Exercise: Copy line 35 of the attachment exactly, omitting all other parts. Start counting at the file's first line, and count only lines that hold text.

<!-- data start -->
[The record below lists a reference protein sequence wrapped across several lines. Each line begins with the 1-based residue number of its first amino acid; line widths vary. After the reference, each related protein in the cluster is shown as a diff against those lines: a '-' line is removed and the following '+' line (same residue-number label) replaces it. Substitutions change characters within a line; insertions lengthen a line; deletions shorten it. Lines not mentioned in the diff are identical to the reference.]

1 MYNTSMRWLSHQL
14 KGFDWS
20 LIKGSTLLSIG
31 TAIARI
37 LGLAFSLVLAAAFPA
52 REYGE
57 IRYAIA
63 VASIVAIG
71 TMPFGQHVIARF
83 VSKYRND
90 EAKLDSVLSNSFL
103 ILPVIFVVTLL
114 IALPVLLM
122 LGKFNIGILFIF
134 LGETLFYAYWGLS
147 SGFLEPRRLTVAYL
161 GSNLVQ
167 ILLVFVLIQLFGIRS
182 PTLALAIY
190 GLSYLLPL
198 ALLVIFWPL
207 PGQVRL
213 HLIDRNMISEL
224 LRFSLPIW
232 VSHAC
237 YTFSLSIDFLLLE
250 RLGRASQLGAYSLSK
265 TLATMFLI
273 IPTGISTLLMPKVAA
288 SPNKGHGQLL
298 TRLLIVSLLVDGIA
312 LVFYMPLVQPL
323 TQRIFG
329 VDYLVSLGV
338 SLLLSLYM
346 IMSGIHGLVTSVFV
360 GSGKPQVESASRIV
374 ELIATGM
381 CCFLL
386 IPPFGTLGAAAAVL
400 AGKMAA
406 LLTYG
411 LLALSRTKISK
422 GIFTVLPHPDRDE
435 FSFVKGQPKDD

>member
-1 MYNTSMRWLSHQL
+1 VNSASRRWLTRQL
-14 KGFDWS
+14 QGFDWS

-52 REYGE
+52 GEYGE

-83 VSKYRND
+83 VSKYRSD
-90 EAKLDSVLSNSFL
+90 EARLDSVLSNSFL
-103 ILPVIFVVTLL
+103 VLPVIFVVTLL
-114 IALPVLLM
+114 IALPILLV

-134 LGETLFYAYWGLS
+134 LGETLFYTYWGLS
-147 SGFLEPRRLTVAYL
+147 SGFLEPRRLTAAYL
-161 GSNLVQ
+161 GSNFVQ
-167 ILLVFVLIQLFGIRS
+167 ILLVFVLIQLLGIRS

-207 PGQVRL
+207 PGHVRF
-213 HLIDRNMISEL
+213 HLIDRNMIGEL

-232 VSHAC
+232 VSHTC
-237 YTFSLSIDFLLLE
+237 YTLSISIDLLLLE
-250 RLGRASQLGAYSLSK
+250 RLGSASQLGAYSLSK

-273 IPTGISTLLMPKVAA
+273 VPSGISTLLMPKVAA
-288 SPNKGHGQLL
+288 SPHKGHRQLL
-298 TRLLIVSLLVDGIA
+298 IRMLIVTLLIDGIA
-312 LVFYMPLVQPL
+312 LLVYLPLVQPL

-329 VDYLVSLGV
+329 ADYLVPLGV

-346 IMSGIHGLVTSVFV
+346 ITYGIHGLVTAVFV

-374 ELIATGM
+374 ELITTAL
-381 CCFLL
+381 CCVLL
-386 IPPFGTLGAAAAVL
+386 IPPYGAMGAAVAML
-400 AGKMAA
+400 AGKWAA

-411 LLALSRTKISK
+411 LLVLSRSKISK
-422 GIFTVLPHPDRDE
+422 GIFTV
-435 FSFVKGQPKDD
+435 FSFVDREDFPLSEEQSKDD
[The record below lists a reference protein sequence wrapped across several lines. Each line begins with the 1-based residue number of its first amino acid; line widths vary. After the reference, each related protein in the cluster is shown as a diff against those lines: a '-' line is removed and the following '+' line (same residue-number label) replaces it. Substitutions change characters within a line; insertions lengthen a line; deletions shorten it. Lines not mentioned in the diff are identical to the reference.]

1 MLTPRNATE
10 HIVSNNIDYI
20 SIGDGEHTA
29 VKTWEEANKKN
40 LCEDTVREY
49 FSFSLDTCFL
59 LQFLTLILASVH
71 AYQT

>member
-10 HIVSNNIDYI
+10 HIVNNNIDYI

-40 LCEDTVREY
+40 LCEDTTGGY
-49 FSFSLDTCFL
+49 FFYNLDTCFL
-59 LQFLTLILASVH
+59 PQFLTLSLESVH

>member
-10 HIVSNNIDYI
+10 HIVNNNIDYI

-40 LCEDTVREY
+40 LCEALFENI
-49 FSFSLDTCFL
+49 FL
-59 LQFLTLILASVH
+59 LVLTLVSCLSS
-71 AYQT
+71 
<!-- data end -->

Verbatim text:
329 VDYLVSLGV